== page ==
The Bad Part of High-Grade Beef and the Good Part of Low-Grade Beef: If They Are the Same Price, Which to Buy?

Recently, I have been talking about how to reduce our food costs. So today, I’ll talk about my ways of thinking about judging values that I used recently. Sometimes there is a high value for us in something hard to handle for many people.

To reduce food costs

As I mentioned in an earlier post (this article), I recently bought meat. I usually buy a big chunk of meat at a shop for merchants and cut it myself. Then I freeze them in my large freezer and eat them in small portions. So I don’t buy meat at grocery stores.

That lifestyle saved a lot of money because it is cheaper to buy a large portion in many cases. Although we need the skills and storage to manage them, once we invest, it gives us a lot of savings for a long time. In areas where power is stable, it could be effective.

Two contrasting types of meat

By the way, when I bought meat this time, I found two contrasting products. They were both beef. But one was a bad part of a high-grade cow, the chuck (neck, hard-to-bite) meat of A5 Wagyu (excellent beef). And the other is the good part of the low-grade one, the rib eye (cow’s back, tender) of breeding cattle (not intended for meat). They were both affordable. And they were almost the same price.

At such a time, which one to buy? I wanted to buy one or the other.

Sometimes, we have such uncertain choices. Of course, it could be almost the same from a long perspective. But we want to choose more suitable things at any time.

So today, I’ll talk about which one I chose. This point of view might help us when we judge something.

Why I chose the bad part of high-grade beef

Finally, I chose the bad part of high-grade beef because that was more affordable for me.

Price contains many meanings—not only taste but also many other factors, such as status, ease of handling, looking, expiration period, or seller’s situation. Those two were both cheaper due to the seller’s situation.

And in this case, I thought that ease of handling for many people was one of the main factors in the price, especially for food. Sometimes, it could be twice or more expensive, although they have almost the same taste. For example, pre-cut vegetables are much more expensive than whole vegetables. But many people want them. It means that ease of handling is important for many people.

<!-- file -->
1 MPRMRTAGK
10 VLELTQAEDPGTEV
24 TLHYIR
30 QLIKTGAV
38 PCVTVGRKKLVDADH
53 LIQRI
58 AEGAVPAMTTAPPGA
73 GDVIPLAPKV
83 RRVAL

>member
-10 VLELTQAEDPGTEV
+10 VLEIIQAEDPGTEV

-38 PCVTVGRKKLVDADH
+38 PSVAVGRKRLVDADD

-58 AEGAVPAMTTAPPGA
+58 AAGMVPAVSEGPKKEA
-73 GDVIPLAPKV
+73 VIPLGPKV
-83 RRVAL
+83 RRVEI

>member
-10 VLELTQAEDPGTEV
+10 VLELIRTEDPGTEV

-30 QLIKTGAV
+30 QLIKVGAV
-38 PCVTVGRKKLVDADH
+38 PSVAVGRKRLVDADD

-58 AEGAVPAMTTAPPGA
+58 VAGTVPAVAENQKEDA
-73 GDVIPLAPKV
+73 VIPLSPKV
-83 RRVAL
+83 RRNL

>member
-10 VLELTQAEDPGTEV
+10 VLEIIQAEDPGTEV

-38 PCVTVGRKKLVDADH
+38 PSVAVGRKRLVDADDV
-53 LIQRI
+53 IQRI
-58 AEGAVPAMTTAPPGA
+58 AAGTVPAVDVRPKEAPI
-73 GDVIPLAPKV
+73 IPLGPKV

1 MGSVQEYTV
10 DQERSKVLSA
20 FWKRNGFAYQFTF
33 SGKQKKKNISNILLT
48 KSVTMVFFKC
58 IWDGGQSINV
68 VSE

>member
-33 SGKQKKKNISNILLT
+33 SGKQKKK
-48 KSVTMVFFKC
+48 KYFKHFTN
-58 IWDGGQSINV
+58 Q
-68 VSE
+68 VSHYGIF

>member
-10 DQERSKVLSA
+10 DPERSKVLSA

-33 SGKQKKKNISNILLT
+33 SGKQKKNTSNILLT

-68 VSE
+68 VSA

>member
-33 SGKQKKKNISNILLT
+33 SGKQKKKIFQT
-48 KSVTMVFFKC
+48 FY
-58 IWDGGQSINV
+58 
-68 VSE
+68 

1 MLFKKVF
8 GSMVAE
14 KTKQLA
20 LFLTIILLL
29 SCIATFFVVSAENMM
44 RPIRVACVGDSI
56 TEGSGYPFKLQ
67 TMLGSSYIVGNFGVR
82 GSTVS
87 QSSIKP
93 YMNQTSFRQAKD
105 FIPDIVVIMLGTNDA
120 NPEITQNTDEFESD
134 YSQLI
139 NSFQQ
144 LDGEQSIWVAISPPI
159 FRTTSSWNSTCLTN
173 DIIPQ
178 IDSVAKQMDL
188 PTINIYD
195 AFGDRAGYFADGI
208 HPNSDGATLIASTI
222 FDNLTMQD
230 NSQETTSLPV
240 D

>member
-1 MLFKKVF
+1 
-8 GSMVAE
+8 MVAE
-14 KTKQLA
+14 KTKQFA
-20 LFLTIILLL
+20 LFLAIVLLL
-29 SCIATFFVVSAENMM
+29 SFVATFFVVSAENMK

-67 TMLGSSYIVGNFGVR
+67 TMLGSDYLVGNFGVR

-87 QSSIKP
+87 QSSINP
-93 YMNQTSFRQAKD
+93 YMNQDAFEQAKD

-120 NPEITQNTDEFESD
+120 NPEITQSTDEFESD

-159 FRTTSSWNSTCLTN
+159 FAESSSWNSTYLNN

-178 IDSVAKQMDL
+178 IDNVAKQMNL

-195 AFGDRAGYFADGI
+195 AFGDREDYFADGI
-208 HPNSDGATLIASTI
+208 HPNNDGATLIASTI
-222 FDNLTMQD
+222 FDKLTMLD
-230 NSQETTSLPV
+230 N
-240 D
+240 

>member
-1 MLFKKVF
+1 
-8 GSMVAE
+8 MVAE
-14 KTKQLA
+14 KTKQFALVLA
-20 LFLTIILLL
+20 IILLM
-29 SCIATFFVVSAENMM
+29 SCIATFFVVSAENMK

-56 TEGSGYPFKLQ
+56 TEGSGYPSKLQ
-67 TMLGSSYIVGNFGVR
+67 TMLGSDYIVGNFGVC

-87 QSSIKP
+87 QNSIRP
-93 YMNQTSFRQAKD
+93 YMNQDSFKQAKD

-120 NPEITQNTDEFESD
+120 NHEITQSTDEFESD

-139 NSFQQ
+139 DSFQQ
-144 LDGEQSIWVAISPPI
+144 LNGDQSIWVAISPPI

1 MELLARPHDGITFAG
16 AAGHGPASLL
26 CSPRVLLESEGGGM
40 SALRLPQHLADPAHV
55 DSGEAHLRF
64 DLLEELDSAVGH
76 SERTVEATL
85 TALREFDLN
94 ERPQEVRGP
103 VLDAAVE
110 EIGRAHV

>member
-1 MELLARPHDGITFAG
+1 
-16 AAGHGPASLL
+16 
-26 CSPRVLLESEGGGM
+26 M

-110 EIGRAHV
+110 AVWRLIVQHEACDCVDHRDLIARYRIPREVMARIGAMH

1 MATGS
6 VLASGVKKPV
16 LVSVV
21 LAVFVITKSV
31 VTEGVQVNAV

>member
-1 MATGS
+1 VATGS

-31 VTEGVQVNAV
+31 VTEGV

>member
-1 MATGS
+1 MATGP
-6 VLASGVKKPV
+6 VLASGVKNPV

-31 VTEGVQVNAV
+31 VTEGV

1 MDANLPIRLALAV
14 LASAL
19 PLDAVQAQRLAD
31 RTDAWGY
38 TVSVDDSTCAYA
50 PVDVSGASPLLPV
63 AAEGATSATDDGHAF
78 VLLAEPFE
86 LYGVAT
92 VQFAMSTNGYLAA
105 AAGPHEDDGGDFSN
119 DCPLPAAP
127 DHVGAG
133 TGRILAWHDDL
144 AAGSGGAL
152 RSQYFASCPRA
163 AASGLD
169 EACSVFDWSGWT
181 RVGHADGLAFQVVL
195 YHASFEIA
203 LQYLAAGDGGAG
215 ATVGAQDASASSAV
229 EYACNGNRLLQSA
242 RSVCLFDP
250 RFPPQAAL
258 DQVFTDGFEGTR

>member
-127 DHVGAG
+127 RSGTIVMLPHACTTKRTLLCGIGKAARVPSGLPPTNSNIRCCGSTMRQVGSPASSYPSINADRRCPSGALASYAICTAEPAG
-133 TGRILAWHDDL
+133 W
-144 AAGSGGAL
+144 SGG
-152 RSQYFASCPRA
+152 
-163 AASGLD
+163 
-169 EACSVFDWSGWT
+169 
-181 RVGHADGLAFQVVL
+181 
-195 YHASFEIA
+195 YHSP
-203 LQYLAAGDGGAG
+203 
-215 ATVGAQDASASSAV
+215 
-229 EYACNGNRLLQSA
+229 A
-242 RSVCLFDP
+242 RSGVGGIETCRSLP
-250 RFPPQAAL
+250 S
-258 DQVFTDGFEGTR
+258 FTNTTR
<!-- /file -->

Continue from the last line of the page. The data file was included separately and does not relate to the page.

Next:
It also applies in the case of meat chunks. Not only pre-cut but also easy-to-cook parts tend to be more expensive. Assume this situation: you cut it roughly and add heat and seasoning with some vegetables. Then you can make a reasonably tasty dish effortlessly. Such a meat part becomes popular. So the price of easy-to-handle parts tends to be higher.

On the other hand, what I want for beef is good taste for the price. I don’t care about ease of handling so much. If I prefer ease of handling, I won’t buy a big chunk and will buy pre-cut meat in the grocery store like others.

A high value in something hard to handle

We can also judge value like that. The value for us and others could be different, even though they are the same price.

Sometimes there is more value in something hard to handle. They have weird characteristics and are not for many people. But we don’t care about it. At such a time, we can get deep value at a surprisingly low price.

In my case, A5 Wagyu beef tasted great. That was a different taste from the ordinary one, even though it was the hard-to-bite part. I can slice it thinly. And it fits the soups I usually eat. So I cannot stop being excited to enjoy this beef for a while.


So I think there could be a high value for us in something hard to handle for many people.

Price has many meanings. We can also choose such “not for everyone.” Sometimes, it gives us a lot of value if it suits our nature.

If we understand this point of view, we might be able to make more valuable decisions.

Thank you for reading this article. I hope to see you at the next one.